Today, most companies talk about and markets what they do related to sustainability. But how do they know what activities gives the most effect or is it so that everything related to sustainability should be labeled as “good”? For me as responsible for our offerings and sales it´s of my opinion that the sustainability aspect plays a central role in how we choose to position our offerings and towards what market.
Most companies work with their footprint in terms of reducing their emissions and climate impact. I think that is necessary and generally I do believe that organisations’ environmental, social and governance (ESG) work becomes more and more important. We have seen leading institutional investors such as Black Rock write letters to their clients describing a number of initiatives to place sustainability at the core of their investment philosophy. Cybercom's largest owner Formica Capital, a so-called Impact Investor, also invests in companies with a strong purpose and a clear commitment to dealing with global challenges.
How do you know if an investment can be called “green”?
One tool that will help determine this is the EU's new taxonomy. The EU Taxonomy is a tool to help investors, companies, issuers and project promoters navigate the transition to a low-carbon, resilient and resource-efficient economy.
The new taxonomy classifies which investments are environmentally sustainable or not. The European Commission has set six environmental objectives:
- Climate change mitigation
- Climate change adaptation
- Sustainable and protection of water and marine resources
- Transition to a circular economy
- Pollution prevention and control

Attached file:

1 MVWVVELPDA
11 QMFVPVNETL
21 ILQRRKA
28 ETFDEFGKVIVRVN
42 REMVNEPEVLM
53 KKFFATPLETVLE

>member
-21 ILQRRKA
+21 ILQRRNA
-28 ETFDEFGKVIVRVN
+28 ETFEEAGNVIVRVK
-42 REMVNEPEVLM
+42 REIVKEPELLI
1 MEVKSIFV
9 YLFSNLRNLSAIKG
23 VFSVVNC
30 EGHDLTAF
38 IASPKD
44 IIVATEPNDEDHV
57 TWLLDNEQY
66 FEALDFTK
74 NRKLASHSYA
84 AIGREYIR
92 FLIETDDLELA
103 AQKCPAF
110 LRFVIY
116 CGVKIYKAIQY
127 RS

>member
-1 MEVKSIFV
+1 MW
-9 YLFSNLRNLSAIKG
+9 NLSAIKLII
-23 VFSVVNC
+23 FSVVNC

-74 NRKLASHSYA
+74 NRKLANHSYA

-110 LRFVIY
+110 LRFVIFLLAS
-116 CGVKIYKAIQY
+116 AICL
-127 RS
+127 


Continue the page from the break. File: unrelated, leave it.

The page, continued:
- Protection and restoration of biodiversity and ecosystems
The purpose is to ensure that the financial sector receives common guidelines for which investments that may be called green. This is how TEG’s final report on the EU taxonomy states it:
“The Taxonomy sets performance thresholds for economic activities which 1) make a substantive contribution to one of six environmental objectives, 2) do no significant harm to the other five, where relevant, 3) meet minimum safeguards (e.g., OECD Guidelines on Multinational Enterprises and the UN Guiding Principles on Business and Human Rights).”
Basically, you only have to contribute to one of six objectives to be classified as “green”, of course without doing significant harm to the other five objectives or crossing any regulatory lines or violate any human rights.
Billions of Euros will be required in investments in areas such as energy efficiency, real estate, transport, etc., in order to live up to the goals of the European Green Deal on a climate-neutral Europe by 2050.
Clients are maturing in sustainability with different needs along the journey. Industries also have different maturity level, different opportunities, and risks of course.
Food for thought: Which companies will benefit most from the green wave, the EU's taxonomy and the massive climate package?
A net positive approach - Moving from footprint to handprint
If your company deliver on several of the EU commissions objectives, you may consider yourself being in the driver’s seat and many organisations have started to realise this. A growing number of companies are already challenging their current business models, shifting focus from merely ‘doing less harm’ to becoming ‘net positive’.
Net positive means adding greater value to society than you take away. It goes beyond direct business impacts on society and the environment that are ‘less bad’: it’s about providing solutions that society needs and thereby becoming a net contributor. Or as we call it, move from footprint to handprint.
Digital sustainability - The net positive approach broadens and shifts the perspective on how a company relates to sustainability. Rather than replacing earlier sustainability approaches, it adds a layer. It is a driver for business innovation aiming to find your competitive advantage in relation to the global sustainability goals and/or new customer offerings as well as business opportunities to secure your organisations continued competitiveness and growth.
If you would like to get in touch with me and learn more about digital sustainability and our approach, make sure to book a meeting.